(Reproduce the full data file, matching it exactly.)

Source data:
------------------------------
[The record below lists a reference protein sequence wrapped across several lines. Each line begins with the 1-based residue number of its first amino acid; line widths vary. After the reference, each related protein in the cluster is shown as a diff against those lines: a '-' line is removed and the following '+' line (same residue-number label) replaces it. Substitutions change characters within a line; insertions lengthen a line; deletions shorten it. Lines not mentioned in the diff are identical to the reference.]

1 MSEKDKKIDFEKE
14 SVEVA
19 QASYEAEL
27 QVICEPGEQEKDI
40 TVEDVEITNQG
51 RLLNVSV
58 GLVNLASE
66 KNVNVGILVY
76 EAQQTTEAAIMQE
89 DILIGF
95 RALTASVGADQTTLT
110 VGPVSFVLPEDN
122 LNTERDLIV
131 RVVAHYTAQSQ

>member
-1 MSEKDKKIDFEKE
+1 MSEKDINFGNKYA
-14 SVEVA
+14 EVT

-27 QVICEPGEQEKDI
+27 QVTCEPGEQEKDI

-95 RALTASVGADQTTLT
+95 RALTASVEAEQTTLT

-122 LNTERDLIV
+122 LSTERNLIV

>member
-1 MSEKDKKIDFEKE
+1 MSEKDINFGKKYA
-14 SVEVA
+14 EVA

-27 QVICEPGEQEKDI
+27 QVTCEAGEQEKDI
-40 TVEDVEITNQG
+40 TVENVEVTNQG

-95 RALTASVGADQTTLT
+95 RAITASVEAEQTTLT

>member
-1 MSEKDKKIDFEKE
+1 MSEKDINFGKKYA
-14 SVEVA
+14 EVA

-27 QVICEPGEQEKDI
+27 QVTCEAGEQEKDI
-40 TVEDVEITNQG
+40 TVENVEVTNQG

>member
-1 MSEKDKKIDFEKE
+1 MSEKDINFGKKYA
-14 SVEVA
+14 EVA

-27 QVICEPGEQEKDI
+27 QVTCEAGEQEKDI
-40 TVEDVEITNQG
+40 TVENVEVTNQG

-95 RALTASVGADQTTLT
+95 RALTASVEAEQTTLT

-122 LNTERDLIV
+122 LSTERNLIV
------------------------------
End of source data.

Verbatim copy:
[The record below lists a reference protein sequence wrapped across several lines. Each line begins with the 1-based residue number of its first amino acid; line widths vary. After the reference, each related protein in the cluster is shown as a diff against those lines: a '-' line is removed and the following '+' line (same residue-number label) replaces it. Substitutions change characters within a line; insertions lengthen a line; deletions shorten it. Lines not mentioned in the diff are identical to the reference.]

1 MSEKDKKIDFEKE
14 SVEVA
19 QASYEAEL
27 QVICEPGEQEKDI
40 TVEDVEITNQG
51 RLLNVSV
58 GLVNLASE
66 KNVNVGILVY
76 EAQQTTEAAIMQE
89 DILIGF
95 RALTASVGADQTTLT
110 VGPVSFVLPEDN
122 LNTERDLIV
131 RVVAHYTAQSQ

>member
-1 MSEKDKKIDFEKE
+1 MSEKDINFGNKYA
-14 SVEVA
+14 EVT

-27 QVICEPGEQEKDI
+27 QVTCEPGEQEKDI

-95 RALTASVGADQTTLT
+95 RALTASVEAEQTTLT

-122 LNTERDLIV
+122 LSTERNLIV

>member
-1 MSEKDKKIDFEKE
+1 MSEKDINFGKKYA
-14 SVEVA
+14 EVA

-27 QVICEPGEQEKDI
+27 QVTCEAGEQEKDI
-40 TVEDVEITNQG
+40 TVENVEVTNQG

-95 RALTASVGADQTTLT
+95 RAITASVEAEQTTLT

>member
-1 MSEKDKKIDFEKE
+1 MSEKDINFGKKYA
-14 SVEVA
+14 EVA

-27 QVICEPGEQEKDI
+27 QVTCEAGEQEKDI
-40 TVEDVEITNQG
+40 TVENVEVTNQG

>member
-1 MSEKDKKIDFEKE
+1 MSEKDINFGKKYA
-14 SVEVA
+14 EVA

-27 QVICEPGEQEKDI
+27 QVTCEAGEQEKDI
-40 TVEDVEITNQG
+40 TVENVEVTNQG

-95 RALTASVGADQTTLT
+95 RALTASVEAEQTTLT

-122 LNTERDLIV
+122 LSTERNLIV